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Kenny G Vexes Beijing Brass with Visit to Hong Kong Protest

FILE - Jazz saxophonist Kenny G performs during a media event announcing his 2010 concert in Taiwan.

FILE - Jazz saxophonist Kenny G performs during a media event announcing his 2010 concert in Taiwan.

U.S. jazz musician Kenny G has a special place in China, where his song "Going Home" lives on as the theme to, well, getting crowds to go home. From shops to schools, the four-minute solo is a megahit in the country.

So when the saxophonist posted a photo of himself to Twitter on Wednesday at a pro-democracy demonstration in Hong Kong, where protesters are lobbying for less political influence from Beijing in selecting the territory's leadership, the irony of Kenny G's presence was not lost on reform supporters.

In the photo, Kenny G, whose full name is Kenneth Gorelick, holds two fingers up in a "V" peace sign as he stands in front of a protest banner that reads in part "Democracy of Hong Kong by Hong Kong."

"In Hong Kong at the sight of the demonstration. I wish everyone a peaceful and positive conclusion to this situation," he wrote on his official Twitter account.

The pro-democracy group Global Solidarity HK shared the musician's photo with its more than 3,600 followers on Twitter, adding the comment: "'Going Home?' Not without Civil Nomination."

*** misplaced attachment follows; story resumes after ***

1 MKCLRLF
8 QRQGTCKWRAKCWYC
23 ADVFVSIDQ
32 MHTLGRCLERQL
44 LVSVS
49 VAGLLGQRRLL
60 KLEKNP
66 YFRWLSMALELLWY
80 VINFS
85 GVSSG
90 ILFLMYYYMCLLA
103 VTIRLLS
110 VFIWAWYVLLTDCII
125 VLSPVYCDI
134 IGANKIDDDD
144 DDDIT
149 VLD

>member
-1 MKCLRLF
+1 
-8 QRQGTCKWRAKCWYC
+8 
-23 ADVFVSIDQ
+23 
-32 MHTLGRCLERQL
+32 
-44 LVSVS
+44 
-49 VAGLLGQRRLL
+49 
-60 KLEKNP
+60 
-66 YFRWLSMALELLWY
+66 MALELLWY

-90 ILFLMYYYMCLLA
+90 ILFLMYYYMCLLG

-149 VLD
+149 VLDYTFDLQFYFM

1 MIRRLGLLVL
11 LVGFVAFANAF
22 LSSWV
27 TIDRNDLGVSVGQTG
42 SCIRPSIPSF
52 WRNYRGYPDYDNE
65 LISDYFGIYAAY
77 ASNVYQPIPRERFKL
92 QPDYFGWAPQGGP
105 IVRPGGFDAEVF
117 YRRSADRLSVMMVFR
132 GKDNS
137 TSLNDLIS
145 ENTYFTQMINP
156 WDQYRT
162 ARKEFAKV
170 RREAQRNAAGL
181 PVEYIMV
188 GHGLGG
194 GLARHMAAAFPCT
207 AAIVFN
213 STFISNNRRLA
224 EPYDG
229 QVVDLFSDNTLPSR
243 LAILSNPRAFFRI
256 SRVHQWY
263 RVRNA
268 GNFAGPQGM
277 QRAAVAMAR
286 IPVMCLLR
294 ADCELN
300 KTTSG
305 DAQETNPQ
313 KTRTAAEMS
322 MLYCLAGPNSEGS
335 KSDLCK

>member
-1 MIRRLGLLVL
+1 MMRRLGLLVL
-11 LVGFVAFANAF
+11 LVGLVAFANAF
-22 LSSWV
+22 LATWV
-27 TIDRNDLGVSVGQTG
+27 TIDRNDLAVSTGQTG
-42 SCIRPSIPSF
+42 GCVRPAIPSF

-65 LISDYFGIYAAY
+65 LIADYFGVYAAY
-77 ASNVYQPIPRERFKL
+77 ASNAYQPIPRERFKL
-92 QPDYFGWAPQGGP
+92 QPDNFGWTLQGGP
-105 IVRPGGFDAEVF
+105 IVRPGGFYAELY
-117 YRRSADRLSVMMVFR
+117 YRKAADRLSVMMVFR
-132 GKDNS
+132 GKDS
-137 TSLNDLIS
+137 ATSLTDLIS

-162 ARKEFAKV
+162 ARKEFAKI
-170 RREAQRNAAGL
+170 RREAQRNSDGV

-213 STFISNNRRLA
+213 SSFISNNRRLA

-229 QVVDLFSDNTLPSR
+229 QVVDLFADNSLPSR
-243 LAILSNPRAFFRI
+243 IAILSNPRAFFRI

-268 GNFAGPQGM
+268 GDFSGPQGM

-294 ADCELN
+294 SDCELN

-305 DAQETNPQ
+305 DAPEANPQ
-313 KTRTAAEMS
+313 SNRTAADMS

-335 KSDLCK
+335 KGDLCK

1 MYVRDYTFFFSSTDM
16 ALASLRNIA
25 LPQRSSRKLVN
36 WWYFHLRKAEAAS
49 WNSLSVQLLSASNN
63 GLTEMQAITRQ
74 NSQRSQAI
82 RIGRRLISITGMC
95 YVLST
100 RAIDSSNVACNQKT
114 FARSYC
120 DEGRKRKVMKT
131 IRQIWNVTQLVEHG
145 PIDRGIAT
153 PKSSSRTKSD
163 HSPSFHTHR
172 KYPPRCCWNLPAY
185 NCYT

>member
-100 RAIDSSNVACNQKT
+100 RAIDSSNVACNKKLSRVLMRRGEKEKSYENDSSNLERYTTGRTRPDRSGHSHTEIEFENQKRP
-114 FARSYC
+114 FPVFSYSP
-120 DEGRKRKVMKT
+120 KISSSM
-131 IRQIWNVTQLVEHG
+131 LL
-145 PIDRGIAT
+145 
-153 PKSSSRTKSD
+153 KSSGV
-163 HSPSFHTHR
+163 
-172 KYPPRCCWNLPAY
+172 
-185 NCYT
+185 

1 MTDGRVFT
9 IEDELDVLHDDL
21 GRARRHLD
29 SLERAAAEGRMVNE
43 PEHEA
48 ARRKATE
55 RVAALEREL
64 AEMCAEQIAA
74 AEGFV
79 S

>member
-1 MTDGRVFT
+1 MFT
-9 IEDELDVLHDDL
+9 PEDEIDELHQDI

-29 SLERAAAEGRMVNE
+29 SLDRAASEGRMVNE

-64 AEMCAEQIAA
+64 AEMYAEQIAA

Fans thanked the musician on the social media site and asked that he not let Hong Kong police use the song to disperse the crowds that have held constant rallies in the city's streets for more than three weeks.

But China's foreign ministry sang a different tune.

Spokeswoman Hua Chunying said that while Kenny G's music is "widely popular in China... China's position on the illegal Occupy Central activities in Hong Kong is very clear."

"We hope that foreign governments and individuals speak and act cautiously and not support the Occupy Central and other illegal activities in any form," she added.

Kenny G played four concerts in China last month, including in the capital Beijing.

While the country has allowed foreign performers like the Rolling Stones to play in recent years, it has also reacted strongly to those who share dissenting opinions.

In 2008, Icelandic singer Bjork made a pro-Tibet statement during a Shanghai concert, triggering a crackdown on foreign musicians.